I don’t want to sound alarmist, but it may be time to start bulking up your food reserves at home. It looks like a bad year ahead.
The U.S. Department of Agriculture expects food prices to rise 4% by the end of next year. Yet, according to DailyFinance.com, experts anticipate that number will really be closer to 5 percent.
There are multiple factors at play here but the price increase is mostly being blamed, like most problems these days, on the recession. Sadly, as the economy stumbles toward recovery, more money gets taken out of our wallets. According to one economist quoted in the piece, "Commodity costs are coming up because traders are speculating that the recovery is coming."
Five percent may seem negligible, but if you and your family spend $100 or more each week, the amount adds up to several much-needed paychecks per year. Plus, food prices are already significantly more expensive now than in recent years. DailyFinance notes that consumers are paying 45% more for food this year than they did two years ago.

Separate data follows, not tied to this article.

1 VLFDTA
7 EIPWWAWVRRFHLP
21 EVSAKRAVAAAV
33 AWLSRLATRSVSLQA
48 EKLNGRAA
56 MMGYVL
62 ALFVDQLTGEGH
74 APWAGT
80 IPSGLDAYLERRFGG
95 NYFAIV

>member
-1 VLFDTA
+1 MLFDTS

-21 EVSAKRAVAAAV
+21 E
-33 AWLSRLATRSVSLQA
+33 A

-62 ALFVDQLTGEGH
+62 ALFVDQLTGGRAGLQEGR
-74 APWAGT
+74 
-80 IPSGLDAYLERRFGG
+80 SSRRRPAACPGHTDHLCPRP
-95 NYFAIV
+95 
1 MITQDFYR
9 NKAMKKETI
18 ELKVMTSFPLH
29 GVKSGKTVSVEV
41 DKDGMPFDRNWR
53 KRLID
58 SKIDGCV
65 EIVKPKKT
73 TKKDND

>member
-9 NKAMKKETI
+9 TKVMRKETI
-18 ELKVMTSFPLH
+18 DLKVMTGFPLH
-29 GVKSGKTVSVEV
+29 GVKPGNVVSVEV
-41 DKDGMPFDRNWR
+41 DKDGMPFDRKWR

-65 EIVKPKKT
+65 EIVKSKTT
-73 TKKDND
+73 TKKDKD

Some products will get pricier than others. According to one source in the article, "The challenge for next year will be the fact that pork, beef, chicken and dairy producers are all losing significant amounts of money. As they reduce supplies, that will cause prices to rise. In 2008, cereal grains led food costs higher. In 2010, it will be meat and dairy."
So unless you plan on becoming a vegan, now may be a good time to start shopping around at different super markets to see which offer the most competitive prices. Target and Trader Joe’s are two of the cheapest. (Read Mainstreet's coverage of cheap places to buy groceries here.)
And as DailyFinance recommends, keep track of gas prices. They are a great indicator of food prices. When gas gets more expensive, so does the cost of producing and delivering food. As soon as you notice this increase, start stocking up on necessities like eggs. As a recent article on Mainstreet explained, it’s OK to buy eggs and save them for a while. They don’t ever really expire.
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